Temperatures and Noise
Internal Temperatures

Gauging the temperature of a system is a complicated task on its own: where do you take its temp?  (don’t go there…)  How long should a system be in idle/load for the temperature to stabilize, etc?

To start, we’ll look at what the NVIDIA nTune monitoring utility tells us for various temperatures.

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Temperatures – idle

After leaving the system as the desktop for an hour or so, this is where the temperatures settled inside the case.  The CPU is running at a very cool 29C and the GPU is toasty at 64C.   

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Temperatures – GPU load

The system under load doesn’t see anything in the way of dangerous component temperature changes as the CPU only gets up to 38C, well below the 40-50C I get on our test beds at PC Perspective on a regular basis.  The GPU does get up to 75C but thanks to the dual slot cooler on the 8800 Ultra this is as high as it gets.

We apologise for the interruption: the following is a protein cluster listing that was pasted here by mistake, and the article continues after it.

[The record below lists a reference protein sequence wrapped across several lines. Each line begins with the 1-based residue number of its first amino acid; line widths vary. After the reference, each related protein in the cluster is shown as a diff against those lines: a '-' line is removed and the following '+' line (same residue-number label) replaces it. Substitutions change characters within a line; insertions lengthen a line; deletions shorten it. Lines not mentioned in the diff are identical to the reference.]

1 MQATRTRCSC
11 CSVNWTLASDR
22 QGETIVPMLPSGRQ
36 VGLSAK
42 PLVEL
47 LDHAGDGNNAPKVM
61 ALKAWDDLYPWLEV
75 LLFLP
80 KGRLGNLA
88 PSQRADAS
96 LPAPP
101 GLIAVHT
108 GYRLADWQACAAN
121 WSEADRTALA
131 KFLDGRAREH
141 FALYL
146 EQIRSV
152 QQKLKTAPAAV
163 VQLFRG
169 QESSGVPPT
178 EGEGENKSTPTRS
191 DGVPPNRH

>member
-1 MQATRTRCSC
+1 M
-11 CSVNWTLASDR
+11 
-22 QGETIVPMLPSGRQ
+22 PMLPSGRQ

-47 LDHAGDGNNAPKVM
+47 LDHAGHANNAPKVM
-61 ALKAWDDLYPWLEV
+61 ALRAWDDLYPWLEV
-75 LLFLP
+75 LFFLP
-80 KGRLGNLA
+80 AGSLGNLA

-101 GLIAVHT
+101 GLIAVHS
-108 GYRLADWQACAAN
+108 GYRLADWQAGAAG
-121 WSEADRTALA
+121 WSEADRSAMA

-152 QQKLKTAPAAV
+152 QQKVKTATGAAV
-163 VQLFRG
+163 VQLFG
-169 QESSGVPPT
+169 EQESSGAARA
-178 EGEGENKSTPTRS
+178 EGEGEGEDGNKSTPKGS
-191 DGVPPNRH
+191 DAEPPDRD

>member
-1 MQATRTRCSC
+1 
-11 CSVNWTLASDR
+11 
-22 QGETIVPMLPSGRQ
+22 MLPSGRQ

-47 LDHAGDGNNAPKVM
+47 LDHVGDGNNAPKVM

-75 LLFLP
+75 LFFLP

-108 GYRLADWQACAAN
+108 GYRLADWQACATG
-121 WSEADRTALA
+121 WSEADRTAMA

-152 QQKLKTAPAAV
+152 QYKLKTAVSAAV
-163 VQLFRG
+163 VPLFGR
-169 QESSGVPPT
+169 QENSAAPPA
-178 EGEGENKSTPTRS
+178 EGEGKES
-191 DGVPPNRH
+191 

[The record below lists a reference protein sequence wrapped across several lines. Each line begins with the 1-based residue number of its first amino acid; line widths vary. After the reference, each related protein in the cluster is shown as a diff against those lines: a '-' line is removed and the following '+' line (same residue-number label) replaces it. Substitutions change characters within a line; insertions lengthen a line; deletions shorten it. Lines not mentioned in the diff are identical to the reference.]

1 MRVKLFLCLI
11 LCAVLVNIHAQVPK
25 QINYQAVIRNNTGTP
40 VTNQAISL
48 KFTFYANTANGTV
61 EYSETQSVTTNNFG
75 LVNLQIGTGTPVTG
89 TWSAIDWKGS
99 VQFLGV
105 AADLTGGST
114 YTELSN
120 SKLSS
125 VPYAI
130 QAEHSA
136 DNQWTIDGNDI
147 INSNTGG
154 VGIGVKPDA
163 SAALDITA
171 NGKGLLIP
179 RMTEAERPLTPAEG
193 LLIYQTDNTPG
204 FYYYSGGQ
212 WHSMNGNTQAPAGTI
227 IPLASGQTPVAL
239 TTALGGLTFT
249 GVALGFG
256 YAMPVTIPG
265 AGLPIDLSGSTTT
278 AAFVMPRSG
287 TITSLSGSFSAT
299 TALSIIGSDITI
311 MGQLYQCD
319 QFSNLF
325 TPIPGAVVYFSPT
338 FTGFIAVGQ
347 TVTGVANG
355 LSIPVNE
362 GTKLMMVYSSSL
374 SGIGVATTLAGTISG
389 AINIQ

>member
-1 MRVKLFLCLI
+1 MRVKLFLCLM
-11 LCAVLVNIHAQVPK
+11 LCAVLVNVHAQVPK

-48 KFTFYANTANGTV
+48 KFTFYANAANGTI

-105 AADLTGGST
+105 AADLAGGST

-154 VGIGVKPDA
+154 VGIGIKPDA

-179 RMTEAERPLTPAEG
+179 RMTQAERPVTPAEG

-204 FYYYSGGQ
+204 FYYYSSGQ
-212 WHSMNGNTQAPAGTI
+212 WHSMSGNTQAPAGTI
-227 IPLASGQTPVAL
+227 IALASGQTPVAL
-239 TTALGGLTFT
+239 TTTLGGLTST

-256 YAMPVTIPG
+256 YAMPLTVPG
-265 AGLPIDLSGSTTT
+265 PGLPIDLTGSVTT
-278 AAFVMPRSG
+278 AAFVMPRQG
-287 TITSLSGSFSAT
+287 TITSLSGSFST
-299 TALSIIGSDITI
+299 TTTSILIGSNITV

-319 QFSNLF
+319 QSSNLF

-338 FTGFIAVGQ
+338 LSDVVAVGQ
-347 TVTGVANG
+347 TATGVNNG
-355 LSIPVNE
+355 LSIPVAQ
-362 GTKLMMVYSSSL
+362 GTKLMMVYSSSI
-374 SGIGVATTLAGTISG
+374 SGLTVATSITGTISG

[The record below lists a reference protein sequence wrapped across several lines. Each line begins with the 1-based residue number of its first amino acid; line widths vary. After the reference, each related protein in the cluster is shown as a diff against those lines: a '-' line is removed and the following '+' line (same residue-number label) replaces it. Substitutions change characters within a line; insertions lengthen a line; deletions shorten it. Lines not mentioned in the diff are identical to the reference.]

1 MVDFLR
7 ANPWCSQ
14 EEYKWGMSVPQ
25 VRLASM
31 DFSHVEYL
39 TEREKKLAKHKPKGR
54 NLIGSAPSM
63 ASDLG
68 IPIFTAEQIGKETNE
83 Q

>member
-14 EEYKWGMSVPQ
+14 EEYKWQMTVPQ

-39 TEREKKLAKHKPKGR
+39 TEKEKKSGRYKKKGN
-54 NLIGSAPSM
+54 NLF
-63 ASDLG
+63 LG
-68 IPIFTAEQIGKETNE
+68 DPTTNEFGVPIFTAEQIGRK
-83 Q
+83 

Case Temperatures

I also thought it would be a good idea to see how the chassis cooling performed by checking the temperatures at various locations of intake and exhaust. 

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This shot shows the temperatures at various locations on the chassis during a couple of hours of looped gaming to load the CPU and GPU pretty heavily.  Starting at the top, the air coming through the CPU cooling radiator was 95F, the air near the mesh vent on the case door was 81F, the air coming in the front of the case was 82F while the air coming in through the bottom of the case was 80F.

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Turning to the back of the chassis we found the air in the CPU area (where an exhaust fan COULD be placed) was at 85F while the GPU output was 120F and the PSU output was 86F. 

Overall, these temperatures are very impressive and are a testament to the well designed case interior with its compartment divisions. 

Noise Levels

The HP Blackbird 002 definitely wasn’t silent but thanks to the integrated water cooler for the CPU and the single GPU it was much quieter than the Digital Storm Twister system we reviewed last month.  HP and Voodoo built the Blackbird case for looks, function and cooling and it would seem that noise was also in their sights too.  The door, for example, has foam padding around where it makes contact with the main chassis to avoid any kind of vibration noise from fans or hard drives.  Again, this is just another aspect of the Blackbird chassis that continues to impress me.

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